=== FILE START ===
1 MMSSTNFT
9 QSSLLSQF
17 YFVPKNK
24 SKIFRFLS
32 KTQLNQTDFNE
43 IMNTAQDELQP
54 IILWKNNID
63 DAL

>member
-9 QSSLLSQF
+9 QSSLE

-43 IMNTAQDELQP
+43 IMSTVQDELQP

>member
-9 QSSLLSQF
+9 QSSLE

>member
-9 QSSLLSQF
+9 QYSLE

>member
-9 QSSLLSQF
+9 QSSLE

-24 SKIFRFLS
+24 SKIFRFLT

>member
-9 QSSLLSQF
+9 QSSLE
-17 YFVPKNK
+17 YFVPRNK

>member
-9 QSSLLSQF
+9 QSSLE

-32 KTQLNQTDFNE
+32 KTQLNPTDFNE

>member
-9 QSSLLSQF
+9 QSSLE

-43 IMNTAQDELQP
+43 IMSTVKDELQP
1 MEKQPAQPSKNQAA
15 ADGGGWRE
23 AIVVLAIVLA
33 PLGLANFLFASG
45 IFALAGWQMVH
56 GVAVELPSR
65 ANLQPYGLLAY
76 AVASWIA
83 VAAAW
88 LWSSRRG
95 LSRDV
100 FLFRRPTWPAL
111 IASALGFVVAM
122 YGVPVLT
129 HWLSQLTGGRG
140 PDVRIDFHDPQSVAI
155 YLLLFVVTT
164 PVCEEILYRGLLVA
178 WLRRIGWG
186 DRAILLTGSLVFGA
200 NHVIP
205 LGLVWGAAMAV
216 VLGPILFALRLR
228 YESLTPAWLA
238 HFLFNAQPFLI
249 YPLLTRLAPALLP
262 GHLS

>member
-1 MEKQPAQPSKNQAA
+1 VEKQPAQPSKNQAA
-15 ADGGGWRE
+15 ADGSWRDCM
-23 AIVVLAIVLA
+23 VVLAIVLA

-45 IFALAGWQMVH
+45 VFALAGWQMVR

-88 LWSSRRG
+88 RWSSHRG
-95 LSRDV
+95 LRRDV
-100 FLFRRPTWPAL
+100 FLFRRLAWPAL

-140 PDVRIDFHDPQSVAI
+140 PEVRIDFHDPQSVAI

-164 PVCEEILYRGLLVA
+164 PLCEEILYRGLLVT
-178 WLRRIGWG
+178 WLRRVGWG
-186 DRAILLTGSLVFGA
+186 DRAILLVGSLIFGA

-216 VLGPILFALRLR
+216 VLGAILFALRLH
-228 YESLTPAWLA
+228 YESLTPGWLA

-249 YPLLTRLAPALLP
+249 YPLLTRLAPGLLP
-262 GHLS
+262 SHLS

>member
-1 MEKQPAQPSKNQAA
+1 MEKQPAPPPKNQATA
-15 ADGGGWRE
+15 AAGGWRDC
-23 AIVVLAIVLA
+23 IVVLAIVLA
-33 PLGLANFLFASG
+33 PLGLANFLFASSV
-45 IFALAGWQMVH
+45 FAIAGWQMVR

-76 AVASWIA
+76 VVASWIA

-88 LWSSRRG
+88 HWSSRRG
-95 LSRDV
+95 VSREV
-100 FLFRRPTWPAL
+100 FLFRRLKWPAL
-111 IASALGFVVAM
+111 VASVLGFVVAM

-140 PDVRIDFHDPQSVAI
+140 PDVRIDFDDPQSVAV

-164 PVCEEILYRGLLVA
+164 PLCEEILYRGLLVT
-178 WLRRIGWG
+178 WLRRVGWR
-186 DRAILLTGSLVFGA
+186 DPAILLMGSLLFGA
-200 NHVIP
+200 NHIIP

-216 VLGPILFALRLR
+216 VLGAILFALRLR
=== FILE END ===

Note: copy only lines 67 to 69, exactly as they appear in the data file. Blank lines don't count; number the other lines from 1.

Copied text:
>member
-1 MEKQPAQPSKNQAA
+1 VEKQPAQPSKNQAA